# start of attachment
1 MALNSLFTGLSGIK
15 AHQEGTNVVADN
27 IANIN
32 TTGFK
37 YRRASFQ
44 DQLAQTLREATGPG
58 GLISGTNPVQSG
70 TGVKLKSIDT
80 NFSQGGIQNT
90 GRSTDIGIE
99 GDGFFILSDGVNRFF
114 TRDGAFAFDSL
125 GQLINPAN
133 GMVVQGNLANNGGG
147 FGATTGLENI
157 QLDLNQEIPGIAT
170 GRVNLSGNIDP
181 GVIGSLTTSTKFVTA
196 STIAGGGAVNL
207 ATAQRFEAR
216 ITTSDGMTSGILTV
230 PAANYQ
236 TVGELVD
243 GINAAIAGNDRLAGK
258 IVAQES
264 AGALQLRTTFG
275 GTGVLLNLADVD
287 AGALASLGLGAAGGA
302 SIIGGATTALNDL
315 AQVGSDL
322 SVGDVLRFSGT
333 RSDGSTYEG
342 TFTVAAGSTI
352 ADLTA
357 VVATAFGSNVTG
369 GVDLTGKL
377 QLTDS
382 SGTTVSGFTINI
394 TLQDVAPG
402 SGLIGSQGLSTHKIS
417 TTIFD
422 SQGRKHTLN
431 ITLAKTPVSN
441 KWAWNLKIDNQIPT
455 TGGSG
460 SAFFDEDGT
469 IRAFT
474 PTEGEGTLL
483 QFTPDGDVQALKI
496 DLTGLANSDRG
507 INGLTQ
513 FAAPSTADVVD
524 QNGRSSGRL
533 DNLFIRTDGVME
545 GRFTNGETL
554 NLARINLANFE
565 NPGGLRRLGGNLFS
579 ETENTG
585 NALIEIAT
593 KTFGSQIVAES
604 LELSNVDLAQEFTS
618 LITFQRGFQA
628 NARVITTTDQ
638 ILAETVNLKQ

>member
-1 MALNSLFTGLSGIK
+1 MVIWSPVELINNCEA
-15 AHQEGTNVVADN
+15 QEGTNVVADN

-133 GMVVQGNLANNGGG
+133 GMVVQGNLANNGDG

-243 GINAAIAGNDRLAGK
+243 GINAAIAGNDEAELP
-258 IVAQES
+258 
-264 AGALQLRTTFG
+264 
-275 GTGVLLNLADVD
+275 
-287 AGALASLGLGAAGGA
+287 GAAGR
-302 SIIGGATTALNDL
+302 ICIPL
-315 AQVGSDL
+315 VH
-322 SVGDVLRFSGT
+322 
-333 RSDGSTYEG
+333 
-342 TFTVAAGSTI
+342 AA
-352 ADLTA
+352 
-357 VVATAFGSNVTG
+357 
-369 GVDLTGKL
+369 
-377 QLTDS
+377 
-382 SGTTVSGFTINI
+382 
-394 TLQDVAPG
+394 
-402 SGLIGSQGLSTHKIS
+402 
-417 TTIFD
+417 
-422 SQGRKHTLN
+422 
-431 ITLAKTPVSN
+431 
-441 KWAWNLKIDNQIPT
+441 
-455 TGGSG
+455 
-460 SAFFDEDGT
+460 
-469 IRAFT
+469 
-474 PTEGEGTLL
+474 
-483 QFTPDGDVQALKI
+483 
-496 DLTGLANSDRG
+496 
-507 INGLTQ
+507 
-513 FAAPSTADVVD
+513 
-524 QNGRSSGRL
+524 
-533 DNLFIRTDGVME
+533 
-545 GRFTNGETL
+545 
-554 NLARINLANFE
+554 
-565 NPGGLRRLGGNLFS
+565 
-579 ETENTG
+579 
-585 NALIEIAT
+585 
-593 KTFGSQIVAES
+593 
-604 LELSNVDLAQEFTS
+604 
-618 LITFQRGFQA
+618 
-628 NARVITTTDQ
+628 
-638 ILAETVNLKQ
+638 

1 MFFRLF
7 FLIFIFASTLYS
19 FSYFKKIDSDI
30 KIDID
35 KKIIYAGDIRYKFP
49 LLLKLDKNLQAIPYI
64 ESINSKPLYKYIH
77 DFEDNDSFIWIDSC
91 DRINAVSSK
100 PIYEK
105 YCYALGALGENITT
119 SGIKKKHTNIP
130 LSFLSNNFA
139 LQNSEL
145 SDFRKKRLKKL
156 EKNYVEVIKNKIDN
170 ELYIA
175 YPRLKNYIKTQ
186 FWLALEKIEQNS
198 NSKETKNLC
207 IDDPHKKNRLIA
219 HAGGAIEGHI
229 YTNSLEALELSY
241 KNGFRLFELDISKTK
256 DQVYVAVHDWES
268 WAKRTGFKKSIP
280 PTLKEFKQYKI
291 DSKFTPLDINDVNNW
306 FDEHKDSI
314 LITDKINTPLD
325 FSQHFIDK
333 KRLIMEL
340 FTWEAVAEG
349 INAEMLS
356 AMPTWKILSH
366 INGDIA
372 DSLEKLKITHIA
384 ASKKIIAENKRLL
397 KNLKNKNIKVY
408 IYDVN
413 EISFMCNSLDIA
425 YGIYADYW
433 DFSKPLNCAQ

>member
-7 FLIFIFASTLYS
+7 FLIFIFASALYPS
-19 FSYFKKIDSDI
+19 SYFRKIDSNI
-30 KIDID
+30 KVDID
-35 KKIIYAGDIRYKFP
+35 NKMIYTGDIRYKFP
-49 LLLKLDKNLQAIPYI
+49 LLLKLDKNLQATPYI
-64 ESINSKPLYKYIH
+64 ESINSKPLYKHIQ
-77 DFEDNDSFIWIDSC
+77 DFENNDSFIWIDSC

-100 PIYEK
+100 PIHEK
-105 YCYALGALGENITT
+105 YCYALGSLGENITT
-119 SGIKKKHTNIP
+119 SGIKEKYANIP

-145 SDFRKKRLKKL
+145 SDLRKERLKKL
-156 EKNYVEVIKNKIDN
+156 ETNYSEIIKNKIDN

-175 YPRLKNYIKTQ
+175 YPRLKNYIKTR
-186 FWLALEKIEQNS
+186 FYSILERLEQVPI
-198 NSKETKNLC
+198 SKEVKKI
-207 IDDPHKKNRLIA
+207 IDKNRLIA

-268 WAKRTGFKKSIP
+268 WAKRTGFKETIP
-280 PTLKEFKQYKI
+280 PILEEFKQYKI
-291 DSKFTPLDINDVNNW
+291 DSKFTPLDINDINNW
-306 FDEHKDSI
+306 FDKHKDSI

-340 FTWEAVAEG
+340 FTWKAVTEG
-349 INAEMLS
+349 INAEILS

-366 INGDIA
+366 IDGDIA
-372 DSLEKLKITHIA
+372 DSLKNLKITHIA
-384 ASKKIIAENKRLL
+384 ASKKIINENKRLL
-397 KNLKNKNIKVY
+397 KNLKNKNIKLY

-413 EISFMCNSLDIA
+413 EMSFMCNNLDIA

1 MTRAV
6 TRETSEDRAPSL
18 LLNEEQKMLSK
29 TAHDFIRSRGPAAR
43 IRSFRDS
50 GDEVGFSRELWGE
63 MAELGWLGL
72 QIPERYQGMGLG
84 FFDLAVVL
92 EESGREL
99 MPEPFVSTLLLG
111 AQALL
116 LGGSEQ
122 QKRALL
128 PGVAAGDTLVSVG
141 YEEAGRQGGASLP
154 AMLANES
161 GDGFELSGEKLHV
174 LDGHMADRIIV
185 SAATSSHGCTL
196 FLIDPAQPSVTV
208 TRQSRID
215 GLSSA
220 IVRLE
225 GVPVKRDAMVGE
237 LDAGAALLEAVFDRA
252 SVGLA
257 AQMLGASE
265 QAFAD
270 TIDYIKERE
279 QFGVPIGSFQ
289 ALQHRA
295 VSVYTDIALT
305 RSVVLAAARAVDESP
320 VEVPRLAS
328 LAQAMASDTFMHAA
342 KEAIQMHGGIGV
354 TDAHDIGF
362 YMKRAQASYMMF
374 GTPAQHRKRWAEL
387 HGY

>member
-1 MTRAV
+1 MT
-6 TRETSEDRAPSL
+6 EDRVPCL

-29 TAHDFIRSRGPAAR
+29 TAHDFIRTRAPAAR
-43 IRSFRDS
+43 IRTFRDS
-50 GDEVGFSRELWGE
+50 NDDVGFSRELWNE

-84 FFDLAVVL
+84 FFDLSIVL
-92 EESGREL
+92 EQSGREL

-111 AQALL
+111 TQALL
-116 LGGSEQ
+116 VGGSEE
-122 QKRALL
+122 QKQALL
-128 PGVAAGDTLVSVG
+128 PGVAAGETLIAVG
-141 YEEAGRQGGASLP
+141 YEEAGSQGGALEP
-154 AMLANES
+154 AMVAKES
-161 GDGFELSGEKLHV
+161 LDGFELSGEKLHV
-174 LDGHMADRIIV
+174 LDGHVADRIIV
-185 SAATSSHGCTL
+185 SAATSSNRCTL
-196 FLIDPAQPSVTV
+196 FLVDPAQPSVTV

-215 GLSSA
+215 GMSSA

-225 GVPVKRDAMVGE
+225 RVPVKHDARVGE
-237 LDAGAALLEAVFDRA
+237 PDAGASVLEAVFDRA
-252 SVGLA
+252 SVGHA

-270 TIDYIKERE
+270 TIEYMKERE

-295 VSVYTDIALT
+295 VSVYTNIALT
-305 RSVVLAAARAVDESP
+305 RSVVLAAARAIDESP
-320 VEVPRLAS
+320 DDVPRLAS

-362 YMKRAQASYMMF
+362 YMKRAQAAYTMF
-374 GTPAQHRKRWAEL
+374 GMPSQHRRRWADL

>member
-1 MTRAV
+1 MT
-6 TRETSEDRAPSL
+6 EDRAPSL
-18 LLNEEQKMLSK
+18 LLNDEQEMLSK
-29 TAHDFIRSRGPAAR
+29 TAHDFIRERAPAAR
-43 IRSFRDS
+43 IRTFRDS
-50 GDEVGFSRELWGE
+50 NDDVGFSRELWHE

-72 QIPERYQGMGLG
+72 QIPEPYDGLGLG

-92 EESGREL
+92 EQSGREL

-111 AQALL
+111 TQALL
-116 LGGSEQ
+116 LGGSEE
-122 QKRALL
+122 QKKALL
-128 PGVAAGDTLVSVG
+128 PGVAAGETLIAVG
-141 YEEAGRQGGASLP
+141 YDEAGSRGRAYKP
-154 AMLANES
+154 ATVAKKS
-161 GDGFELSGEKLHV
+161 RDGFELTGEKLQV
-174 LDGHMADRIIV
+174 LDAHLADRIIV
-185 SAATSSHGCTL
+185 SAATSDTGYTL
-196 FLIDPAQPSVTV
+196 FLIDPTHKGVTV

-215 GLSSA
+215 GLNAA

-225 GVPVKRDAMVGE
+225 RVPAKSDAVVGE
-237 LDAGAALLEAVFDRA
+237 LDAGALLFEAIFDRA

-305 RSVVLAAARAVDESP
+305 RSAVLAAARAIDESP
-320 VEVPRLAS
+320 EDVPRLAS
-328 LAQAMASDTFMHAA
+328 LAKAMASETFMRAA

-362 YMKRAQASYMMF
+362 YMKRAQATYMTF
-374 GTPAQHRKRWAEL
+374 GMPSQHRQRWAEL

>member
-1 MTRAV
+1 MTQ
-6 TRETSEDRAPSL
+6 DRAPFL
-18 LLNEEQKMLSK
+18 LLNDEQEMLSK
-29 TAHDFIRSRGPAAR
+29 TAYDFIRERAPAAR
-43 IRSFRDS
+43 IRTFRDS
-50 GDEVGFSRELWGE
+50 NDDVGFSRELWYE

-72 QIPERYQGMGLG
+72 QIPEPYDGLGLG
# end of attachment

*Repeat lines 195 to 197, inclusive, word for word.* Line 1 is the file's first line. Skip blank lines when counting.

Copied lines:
425 YGIYADYW
433 DFSKPLNCAQ

>member